Edited by Meaghan O’Brien.
Jillian Mirenzi is 27 years old. She placed second out of 15 in the Dota 2 International 2016 Cosplay Contest, winning $2,500 out of a total prize pool of $15,000.
“When I left the hotel, I had my sunglasses and my shoulder-pieces in my bag. It was really bright and sunny that day. I get dressed up and I was about to go on stage, and all of the sudden I hear what sounds like worbla popping.” Considering worbla (a thermoplastic material) was a big part of her cosplay, it panicked her. Mirenzi couldn’t find what the problem was, and looked around for the damage, but it was nowhere to be found, so she continues on the stage. As soon as they get off stage for the cosplay contest, she takes her shoulder-pieces off and the sunglasses fell to the floor. Another cosplayer picks up them and says “I thought you meant to have them there.” They’d been in her shoulder-pieces the entire time, sunglasses noticeably stuck into a corner of her cosplay. She was a little mortified when she started to tell me this story, but she’s laughing throughout it.
This is a glimpse into Mirenzi’s life, a cosplayer from Pennsylvania who won $2,500 for her cosplay a few weeks ago at the International 2016 Championships in Seattle.
“I’m a very visual person,” Mirenzi explains. The unique character designs are what drew her to playing Dota 2, and then to cosplay from it.
“I’m still a 1k scrub, but I gained like 400 MMR recently,” she’s talking about her Matchmaking Rating, the skill level number that determines a player’s rank in comparison to other players.To put it in perspective, 1-2k is considered base average, 3-4k is more experienced, but most professional Dota 2 players play at a 6k-8k MMR.
Mirenzi typically plays a support player “because nobody else does it.” Her favorite characters are Crystal Maiden (who she cosplayed, shown in the pictures above), Shadow Shaman, Rubik, and Windranger.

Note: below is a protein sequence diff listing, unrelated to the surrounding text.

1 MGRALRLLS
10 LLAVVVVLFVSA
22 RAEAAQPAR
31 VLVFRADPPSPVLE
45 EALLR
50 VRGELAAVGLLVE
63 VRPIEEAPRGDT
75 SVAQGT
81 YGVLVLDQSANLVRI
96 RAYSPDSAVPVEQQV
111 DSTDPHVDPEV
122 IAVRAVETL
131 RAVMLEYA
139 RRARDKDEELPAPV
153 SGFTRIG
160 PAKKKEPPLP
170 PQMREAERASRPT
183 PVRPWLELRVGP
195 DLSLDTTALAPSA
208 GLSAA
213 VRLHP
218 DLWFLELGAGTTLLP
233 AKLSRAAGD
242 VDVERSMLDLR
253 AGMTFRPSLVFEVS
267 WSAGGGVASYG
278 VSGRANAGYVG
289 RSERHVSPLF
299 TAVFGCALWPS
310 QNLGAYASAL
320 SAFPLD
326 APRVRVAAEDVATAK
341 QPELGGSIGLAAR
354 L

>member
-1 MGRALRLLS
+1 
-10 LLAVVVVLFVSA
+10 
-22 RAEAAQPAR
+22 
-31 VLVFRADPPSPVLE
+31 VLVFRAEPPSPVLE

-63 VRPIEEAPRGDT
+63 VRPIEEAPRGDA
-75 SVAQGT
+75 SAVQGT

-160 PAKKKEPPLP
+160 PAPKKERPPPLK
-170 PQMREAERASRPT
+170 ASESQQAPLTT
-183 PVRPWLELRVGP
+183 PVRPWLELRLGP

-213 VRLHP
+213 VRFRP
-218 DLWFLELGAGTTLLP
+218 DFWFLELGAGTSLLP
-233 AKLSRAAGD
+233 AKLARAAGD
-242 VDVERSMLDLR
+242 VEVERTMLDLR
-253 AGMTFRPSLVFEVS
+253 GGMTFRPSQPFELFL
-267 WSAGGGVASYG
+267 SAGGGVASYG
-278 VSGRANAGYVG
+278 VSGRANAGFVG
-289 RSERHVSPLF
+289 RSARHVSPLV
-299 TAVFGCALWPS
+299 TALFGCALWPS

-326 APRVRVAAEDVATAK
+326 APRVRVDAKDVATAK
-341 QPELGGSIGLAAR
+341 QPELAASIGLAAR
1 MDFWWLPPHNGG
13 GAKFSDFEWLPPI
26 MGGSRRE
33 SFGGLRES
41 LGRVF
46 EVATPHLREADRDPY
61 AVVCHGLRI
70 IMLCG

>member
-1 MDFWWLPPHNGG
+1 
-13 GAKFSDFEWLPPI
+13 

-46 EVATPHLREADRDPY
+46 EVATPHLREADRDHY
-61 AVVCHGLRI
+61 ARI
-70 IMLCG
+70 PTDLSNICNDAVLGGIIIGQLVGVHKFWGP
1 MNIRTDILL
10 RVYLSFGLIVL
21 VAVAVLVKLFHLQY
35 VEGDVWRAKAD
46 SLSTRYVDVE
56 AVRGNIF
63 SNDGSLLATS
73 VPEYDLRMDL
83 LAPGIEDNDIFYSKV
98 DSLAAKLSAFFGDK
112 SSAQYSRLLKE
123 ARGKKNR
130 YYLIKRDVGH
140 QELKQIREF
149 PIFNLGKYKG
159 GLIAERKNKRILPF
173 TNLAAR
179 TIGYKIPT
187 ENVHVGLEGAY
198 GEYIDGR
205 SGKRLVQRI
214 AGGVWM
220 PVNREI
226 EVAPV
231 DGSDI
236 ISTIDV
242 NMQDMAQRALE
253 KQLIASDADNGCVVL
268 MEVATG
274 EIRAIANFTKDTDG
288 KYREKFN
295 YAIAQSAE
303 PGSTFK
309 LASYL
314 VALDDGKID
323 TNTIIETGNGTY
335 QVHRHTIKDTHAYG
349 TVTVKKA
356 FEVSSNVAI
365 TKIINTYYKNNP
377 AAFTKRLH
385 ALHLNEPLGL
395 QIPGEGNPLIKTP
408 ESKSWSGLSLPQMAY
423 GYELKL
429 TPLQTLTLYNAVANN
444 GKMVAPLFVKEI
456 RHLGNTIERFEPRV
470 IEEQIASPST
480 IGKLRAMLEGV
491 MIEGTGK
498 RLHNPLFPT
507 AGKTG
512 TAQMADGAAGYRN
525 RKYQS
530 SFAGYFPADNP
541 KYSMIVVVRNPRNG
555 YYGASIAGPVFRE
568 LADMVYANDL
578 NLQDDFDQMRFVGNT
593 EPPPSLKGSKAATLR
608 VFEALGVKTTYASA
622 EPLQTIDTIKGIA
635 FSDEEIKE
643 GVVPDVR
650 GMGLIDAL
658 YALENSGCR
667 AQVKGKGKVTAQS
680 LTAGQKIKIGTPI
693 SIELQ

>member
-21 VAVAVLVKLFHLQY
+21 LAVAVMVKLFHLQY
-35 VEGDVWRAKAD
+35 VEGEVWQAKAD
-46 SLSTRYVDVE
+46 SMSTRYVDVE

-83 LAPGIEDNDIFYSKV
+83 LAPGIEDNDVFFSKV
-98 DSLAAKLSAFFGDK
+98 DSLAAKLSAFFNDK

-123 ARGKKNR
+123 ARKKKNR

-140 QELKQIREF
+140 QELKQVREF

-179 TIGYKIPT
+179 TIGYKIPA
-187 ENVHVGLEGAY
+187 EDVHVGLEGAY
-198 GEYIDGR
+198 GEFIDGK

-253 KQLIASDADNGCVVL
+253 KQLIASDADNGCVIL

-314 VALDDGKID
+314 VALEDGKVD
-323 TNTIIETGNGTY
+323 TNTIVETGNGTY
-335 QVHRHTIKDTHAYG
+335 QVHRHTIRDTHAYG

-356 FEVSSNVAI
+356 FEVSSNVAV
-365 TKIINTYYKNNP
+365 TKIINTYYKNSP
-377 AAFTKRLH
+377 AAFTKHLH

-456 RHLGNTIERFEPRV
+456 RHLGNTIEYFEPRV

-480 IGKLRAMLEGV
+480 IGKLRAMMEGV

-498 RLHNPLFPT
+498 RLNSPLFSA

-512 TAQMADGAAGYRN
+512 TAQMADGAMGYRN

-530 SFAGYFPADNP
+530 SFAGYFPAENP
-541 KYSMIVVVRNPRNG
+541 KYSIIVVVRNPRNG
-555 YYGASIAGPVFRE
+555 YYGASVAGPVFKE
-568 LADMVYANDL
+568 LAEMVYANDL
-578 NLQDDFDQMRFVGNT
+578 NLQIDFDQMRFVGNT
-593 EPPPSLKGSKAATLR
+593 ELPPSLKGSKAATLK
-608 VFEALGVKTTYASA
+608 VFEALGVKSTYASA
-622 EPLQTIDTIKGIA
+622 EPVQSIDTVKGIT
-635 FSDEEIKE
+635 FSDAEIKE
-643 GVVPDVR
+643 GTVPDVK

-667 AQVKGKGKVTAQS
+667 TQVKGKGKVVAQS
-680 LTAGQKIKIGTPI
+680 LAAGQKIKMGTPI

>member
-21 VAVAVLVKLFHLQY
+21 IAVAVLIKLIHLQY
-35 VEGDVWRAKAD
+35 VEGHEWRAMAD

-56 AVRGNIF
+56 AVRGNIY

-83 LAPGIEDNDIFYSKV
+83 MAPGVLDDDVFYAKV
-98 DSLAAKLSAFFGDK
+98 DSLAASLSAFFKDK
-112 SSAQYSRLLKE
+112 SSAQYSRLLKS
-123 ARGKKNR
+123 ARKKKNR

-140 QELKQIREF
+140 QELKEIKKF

Mirenzi started playing Dota to help with the difficult adjustment to life after college. “My boyfriend has been playing Dota for 10 years,” her face lights up as she talks about her boyfriend, which is how she got interested in Dota. They’ve been dating for 3 years. He suggested the game to her because of how she needed something else to challenge her after college.
“It was a bad time in my life,” she admits, rubbing the back of her head sheepishly. “I felt like … I hadn’t had anything to learn? I felt really shitty.” She took up Dota because “there’s no way to learn everything.” Her boyfriend describes Dota as a combination between a chess match and a football game. It’s a constant challenge. Even people who put over 2,000 hours into the game aren’t perfect. It takes a lot of time, effort, and pure luck to be good at it.
It took Mirenzi 5-6 months to make her Crystal Maiden cosplay – and she’s been someone who’s only been cosplaying for 2 and a half years, but making costumes her entire life. The cosplay seems simple, but there’s a lot of small details.
In some way shape or form, cosplay has always been in her life. From the very beginning, Mirenzi and her mom made costumes together, starting from fun Halloween costumes. Mirenzi continued on and graduated college with a B.A. in theater.
“There’s a lot of worbla in the base of Crystal Maiden – it makes a good foundation. I like thinking of creative uses for worbla.” Worbla is a thermoplastic sheet and it’s typically used as a base for armor, props, and accessories in the cosplay community.
“All my gems are resin-cast, there’s a lot of hand painting and hidden worbla in the cosplay. I cosplay who I’m passionate about, and take a lot of time with details.” It shows. There’s a reason she won close to $3,000.
It does more than just look good. Mirenzi’s cosplay is very functional, which is drawn from her theater background. It’s less of a costume piece. It’s something that can be worn, that takes sturdiness into account.
I ask her what she plans on doing with the money and she laughs, says she’s going to sound lame. “Honestly? I’m going to put some of it towards cosplay, but the most I’m going to save like a real adult.”
“My goal was to get in the top 15, so this is amazing.”
I ask her if she has any last words for the cosplaying community.
“It’s very frustrating when someone goes ‘You’re so great, my cosplay isn’t as nice as yours’ I hate that. I don’t want people looking at these high profile cosplayers and feeling they can never be like them. You should take out of it what you can learn from them. Don’t let yourself allow them to knock you down. Don’t get discouraged because they’ve done a million years of a million different things. You have to start somewhere.”
Jillian Mirenzi can be contacted on twitter @jilliancosplays.